Published Nov. 17, 2014
Much like Stewart's incredibly influential television show, "Rosewater" is about navigating through troubling political times, topics and outrages with lightness, humor and humanity. And for the most part, the funnyman does a respectable job with his first go-around, his familiarity with the melding of politics and humor mostly making up for his unfamiliarity with writing and directing for the big screen.
Published Nov. 15, 2014
When most people think of "Harvey," their minds probably jump to the classic 1950 Oscar-winning Jimmy Stewart film. But before Stewart got a crack at it, the story of Elwood P. Dowd and his pooka started out on stage. Now, it's returning to its origins with a run at the Milwaukee Rep starting Tuesday, Nov. 18 in the Quadracci Powerhouse.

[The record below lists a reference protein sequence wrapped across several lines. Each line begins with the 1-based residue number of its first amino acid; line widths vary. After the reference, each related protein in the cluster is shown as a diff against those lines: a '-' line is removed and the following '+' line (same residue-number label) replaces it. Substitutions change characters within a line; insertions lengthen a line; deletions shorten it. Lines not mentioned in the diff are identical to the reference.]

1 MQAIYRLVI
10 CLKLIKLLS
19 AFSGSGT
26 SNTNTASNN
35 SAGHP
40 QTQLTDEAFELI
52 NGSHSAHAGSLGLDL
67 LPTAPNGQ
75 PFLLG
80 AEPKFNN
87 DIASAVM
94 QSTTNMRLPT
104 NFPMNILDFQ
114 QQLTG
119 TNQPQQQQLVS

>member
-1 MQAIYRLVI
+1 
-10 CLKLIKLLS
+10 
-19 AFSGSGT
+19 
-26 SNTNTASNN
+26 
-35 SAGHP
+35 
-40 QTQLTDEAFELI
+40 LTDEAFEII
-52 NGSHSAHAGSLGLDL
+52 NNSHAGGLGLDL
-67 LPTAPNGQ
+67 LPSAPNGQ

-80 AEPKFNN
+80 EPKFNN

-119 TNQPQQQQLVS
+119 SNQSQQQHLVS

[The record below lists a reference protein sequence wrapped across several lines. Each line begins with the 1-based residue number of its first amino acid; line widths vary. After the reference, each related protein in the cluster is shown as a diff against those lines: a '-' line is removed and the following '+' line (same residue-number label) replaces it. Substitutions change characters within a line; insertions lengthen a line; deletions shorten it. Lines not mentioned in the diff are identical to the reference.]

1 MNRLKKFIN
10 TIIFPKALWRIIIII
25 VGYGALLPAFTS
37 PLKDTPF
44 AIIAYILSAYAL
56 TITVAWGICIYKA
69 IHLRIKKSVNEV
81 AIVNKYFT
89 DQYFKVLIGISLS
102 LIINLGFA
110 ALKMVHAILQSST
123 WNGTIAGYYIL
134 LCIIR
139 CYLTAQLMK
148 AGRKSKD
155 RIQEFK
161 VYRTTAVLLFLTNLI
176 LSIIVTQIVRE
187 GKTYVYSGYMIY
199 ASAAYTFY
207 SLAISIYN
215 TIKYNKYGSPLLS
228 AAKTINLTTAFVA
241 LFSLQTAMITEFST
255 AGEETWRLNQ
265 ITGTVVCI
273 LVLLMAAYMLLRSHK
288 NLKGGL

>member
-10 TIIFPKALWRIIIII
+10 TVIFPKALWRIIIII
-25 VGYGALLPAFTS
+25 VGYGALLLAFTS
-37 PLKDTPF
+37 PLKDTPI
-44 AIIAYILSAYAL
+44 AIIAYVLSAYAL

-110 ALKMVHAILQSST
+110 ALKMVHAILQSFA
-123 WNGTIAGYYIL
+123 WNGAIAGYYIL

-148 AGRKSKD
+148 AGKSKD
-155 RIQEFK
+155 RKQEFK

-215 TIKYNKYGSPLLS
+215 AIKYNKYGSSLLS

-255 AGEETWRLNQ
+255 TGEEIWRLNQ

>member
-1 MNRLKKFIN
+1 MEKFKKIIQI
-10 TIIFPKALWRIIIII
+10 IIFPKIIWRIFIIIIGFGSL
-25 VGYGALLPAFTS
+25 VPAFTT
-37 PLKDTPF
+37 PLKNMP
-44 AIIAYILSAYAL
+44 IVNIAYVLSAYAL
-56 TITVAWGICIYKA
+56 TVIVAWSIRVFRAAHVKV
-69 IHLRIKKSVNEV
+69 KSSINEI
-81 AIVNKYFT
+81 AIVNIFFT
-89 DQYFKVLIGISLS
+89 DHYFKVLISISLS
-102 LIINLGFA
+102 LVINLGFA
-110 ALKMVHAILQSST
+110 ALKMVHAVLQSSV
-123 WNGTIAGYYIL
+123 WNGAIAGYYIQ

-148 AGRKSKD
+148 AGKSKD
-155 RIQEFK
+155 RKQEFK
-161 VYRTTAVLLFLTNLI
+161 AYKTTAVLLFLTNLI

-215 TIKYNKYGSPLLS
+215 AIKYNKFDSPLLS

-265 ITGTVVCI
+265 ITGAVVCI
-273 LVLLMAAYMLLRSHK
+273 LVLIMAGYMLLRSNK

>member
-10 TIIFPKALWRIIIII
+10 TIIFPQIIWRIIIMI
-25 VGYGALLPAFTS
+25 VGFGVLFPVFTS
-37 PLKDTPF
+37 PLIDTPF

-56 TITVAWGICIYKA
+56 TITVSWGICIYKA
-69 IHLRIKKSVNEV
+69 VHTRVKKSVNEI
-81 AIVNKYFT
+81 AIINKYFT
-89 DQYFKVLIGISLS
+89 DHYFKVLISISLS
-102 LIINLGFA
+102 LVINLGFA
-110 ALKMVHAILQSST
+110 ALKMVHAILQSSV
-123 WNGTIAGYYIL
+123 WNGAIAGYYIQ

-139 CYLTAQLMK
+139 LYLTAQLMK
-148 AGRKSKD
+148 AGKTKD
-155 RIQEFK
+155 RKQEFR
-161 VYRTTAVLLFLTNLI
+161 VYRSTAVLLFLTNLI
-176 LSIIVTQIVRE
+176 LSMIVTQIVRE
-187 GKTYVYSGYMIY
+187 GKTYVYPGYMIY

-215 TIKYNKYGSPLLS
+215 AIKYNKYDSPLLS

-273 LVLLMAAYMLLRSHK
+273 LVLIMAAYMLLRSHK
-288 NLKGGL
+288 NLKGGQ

Published Nov. 13, 2014
For many bands, the health of the group relies on giving one another space when need be. In most cases, that's pretty easy; after all, after practice or a gig, usually everyone can go in their separate directions. That's a little bit difficult for Chris Wagoner and Mary Gaines, the core duo of the Madison-based jazz band The Stellanovas, who celebrated their 25th wedding anniversary this year.